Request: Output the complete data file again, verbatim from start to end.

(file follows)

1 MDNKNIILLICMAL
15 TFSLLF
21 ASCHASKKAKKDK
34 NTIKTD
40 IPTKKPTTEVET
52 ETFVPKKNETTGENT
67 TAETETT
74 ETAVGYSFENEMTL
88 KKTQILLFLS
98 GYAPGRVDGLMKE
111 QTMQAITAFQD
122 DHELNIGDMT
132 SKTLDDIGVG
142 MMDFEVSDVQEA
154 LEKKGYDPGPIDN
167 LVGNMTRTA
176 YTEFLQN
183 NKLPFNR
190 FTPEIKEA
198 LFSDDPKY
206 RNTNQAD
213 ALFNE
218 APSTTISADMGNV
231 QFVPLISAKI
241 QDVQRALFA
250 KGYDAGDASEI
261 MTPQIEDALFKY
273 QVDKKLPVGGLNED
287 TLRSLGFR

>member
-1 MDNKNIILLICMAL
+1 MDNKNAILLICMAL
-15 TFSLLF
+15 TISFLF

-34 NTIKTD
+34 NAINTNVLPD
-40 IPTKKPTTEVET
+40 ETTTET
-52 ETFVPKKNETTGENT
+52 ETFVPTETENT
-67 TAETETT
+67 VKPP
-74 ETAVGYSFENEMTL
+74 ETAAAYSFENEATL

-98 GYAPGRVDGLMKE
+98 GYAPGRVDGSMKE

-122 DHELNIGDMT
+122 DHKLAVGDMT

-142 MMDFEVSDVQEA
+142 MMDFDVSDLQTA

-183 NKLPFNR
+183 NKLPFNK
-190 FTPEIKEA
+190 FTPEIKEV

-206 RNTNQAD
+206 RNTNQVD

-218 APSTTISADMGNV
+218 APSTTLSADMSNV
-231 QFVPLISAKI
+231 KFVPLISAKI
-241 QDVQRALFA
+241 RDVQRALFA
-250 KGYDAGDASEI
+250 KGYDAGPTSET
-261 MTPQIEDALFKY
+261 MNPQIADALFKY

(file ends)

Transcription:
1 MDNKNIILLICMAL
15 TFSLLF
21 ASCHASKKAKKDK
34 NTIKTD
40 IPTKKPTTEVET
52 ETFVPKKNETTGENT
67 TAETETT
74 ETAVGYSFENEMTL
88 KKTQILLFLS
98 GYAPGRVDGLMKE
111 QTMQAITAFQD
122 DHELNIGDMT
132 SKTLDDIGVG
142 MMDFEVSDVQEA
154 LEKKGYDPGPIDN
167 LVGNMTRTA
176 YTEFLQN
183 NKLPFNR
190 FTPEIKEA
198 LFSDDPKY
206 RNTNQAD
213 ALFNE
218 APSTTISADMGNV
231 QFVPLISAKI
241 QDVQRALFA
250 KGYDAGDASEI
261 MTPQIEDALFKY
273 QVDKKLPVGGLNED
287 TLRSLGFR

>member
-1 MDNKNIILLICMAL
+1 MDNKNAILLICMAL
-15 TFSLLF
+15 TISFLF

-34 NTIKTD
+34 NAINTNVLPD
-40 IPTKKPTTEVET
+40 ETTTET
-52 ETFVPKKNETTGENT
+52 ETFVPTETENT
-67 TAETETT
+67 VKPP
-74 ETAVGYSFENEMTL
+74 ETAAAYSFENEATL

-98 GYAPGRVDGLMKE
+98 GYAPGRVDGSMKE

-122 DHELNIGDMT
+122 DHKLAVGDMT

-142 MMDFEVSDVQEA
+142 MMDFDVSDLQTA

-183 NKLPFNR
+183 NKLPFNK
-190 FTPEIKEA
+190 FTPEIKEV

-206 RNTNQAD
+206 RNTNQVD

-218 APSTTISADMGNV
+218 APSTTLSADMSNV
-231 QFVPLISAKI
+231 KFVPLISAKI
-241 QDVQRALFA
+241 RDVQRALFA
-250 KGYDAGDASEI
+250 KGYDAGPTSET
-261 MTPQIEDALFKY
+261 MNPQIADALFKY